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MIRAMAX

MOVIE INFO

Director:
Julian Jarrold
Cast:
Emma Thompson, Matthew Goode, Ben Whishaw, Hayley Atwell, Patrick Malahide, Richard Teverson, Thomas Morrison, Anna Madeley
Writing Credits:
Andrew Davies, Jeremy Brock, Evelyn Waugh (novel)

Tagline:
Love is not ours to control.

Synopsis:
Inspired by the best-selling novel, Brideshead Revisited is a riveting drama of love, power and betrayal, featuring stunning performances by Academy Award winner Emma Thompson and Matthew Goode. When the charming aristocrat Sebastian invites Charles Ryder to his family's estate, Charles becomes seduced by the opulent lifestyle of the Marchmain family, and by Julia, Sebastian's sister. As their romance deepens, repercussions follow, and Charles discovers that at Brideshead, love, money and power come at a price. It's a spellbinding story you'll want to revisit again and again.

Box Office:
Budget
$20 million.
Opening Weekend
$339.616 thousand on 33 screens.
Domestic Gross
$6.414 million.

MPAA:
Rated PG-13

DVD DETAILS
Presentation:
Widescreen 2.40:1/16x9
Audio:
English Dolby Digital 5.1
Subtitles:
English
Spanish
Closed-captioned Supplements Subtitles:
English
Spanish

Runtime: 133 min.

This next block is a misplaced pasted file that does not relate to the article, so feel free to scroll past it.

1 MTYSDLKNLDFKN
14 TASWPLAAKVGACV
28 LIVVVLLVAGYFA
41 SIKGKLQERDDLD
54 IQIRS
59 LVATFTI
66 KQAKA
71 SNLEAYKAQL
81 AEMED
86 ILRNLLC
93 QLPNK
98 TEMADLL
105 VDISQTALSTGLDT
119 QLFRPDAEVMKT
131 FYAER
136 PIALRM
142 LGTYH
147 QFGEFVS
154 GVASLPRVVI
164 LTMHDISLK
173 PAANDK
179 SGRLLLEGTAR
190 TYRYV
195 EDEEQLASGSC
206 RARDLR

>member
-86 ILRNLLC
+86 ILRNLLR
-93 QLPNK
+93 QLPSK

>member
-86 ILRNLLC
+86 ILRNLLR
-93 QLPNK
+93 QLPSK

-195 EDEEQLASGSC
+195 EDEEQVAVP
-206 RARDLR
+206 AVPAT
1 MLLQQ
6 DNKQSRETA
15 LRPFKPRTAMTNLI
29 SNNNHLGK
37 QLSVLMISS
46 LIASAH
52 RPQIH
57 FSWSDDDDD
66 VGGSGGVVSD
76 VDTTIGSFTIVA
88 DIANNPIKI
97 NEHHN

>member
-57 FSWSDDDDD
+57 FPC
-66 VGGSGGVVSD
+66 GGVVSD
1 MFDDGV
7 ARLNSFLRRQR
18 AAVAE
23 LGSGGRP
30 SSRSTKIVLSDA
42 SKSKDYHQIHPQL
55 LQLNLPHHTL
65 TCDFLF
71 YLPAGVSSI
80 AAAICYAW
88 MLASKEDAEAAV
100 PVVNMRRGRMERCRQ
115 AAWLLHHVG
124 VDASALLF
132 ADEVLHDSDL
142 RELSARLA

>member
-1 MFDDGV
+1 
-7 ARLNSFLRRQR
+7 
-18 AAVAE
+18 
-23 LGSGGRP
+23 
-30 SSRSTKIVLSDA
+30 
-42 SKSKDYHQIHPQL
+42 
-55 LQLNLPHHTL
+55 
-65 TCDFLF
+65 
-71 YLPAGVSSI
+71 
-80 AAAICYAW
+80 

Price: $29.99
Release Date: 1/13/2009

Bonus:
• Audio Commentary with Director Julian Jerrold, Producer Kevin Loader and Screenwriter Jeremy Brock
• “The World of Brideshead” Featurette
• Deleted Scenes
• Sneak Peeks


PURCHASE @ AMAZON.COM

EQUIPMENT
Panasonic 50" TH-50PZ77U 1080p Plasma Monitor; Harman/Kardon DPR 2005 7.1 Channel Receiver; Toshiba A-30 HD-DVD/1080p Upconverting DVD Player using HDMI outputs; Michael Green Revolution Cinema 6i Speakers (all five); Kenwood 1050SW 150-watt Subwoofer.

RELATED REVIEWS


Brideshead Revisited (2008)

Reviewed by Colin Jacobson (January 12, 2009)

Already well known as a 1981 mini-series, another adaptation of Evelyn Waugh’s Brideshead Revisited emerged in 2008. Set mostly in the 1920s, the story concentrates on young Oxford University student Charles Ryder (Matthew Goode). Though not a wealthy lad, he gets to see how the other half lives via his aristocratic new pal Sebastian Flyte (Ben Whishaw).

This leads Charles on a trek to Brideshead, a vast, luxurious 18th century estate owned by Sebastian’s family. During the visit, Charles becomes smitten with Sebastian’s sister Julia (Hayley Atwell). Problems ensue, some due to Sebastian’s jealously and some from the controlling nature of Sebastian’s mother Lady Marchmain (Emma Thompson).

Normally I avoid this kind of examination of the British class system “stiff upper lip” drama like the plague. Why’d I decide to give Brideshead a look? Boredom, to be honest. January is a dead time of the year for DVD releases, so I have time to check out titles I normally would skip. This one of the few semi-appealing new discs on my desk, so I figured I’d give it a shot.

And I’m glad I did. While I can’t say that Brideshead differs from the milieu I expected, it creates a more entertaining experience than I anticipated. This kind of material usually drags, but Brideshead manages to move along at a fairly zippy pace.

That comes with a minor price. One of my only problems with Brideshead stems from the inevitable abridgement necessary to reduce a 368-page novel into a 133-minute movie. Obviously the 11-hour mini-series could better explore characters and situations, whereas the film must cut things to the bone.